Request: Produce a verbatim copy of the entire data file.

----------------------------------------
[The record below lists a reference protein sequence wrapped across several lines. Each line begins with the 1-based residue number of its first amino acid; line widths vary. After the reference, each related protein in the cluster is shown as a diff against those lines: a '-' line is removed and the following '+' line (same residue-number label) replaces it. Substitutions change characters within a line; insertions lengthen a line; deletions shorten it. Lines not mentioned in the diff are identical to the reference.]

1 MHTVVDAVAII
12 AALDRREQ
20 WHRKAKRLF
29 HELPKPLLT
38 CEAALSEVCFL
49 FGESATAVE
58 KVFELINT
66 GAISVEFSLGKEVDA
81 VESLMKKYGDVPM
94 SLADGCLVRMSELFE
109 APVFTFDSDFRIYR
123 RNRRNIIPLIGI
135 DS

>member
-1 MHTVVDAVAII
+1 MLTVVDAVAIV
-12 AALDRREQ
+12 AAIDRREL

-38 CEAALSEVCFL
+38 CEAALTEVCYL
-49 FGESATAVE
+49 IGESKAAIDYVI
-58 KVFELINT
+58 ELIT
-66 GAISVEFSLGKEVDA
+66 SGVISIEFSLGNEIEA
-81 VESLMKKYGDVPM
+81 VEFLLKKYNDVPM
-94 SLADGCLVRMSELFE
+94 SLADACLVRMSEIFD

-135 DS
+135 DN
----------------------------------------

[The record below lists a reference protein sequence wrapped across several lines. Each line begins with the 1-based residue number of its first amino acid; line widths vary. After the reference, each related protein in the cluster is shown as a diff against those lines: a '-' line is removed and the following '+' line (same residue-number label) replaces it. Substitutions change characters within a line; insertions lengthen a line; deletions shorten it. Lines not mentioned in the diff are identical to the reference.]

1 MHTVVDAVAII
12 AALDRREQ
20 WHRKAKRLF
29 HELPKPLLT
38 CEAALSEVCFL
49 FGESATAVE
58 KVFELINT
66 GAISVEFSLGKEVDA
81 VESLMKKYGDVPM
94 SLADGCLVRMSELFE
109 APVFTFDSDFRIYR
123 RNRRNIIPLIGI
135 DS

>member
-1 MHTVVDAVAII
+1 MLTVVDAVAIV
-12 AALDRREQ
+12 AAIDRREL

-38 CEAALSEVCFL
+38 CEAALTEVCYL
-49 FGESATAVE
+49 IGESKAAIDYVI
-58 KVFELINT
+58 ELIT
-66 GAISVEFSLGKEVDA
+66 SGVISIEFSLGNEIEA
-81 VESLMKKYGDVPM
+81 VEFLLKKYNDVPM
-94 SLADGCLVRMSELFE
+94 SLADACLVRMSEIFD

-135 DS
+135 DN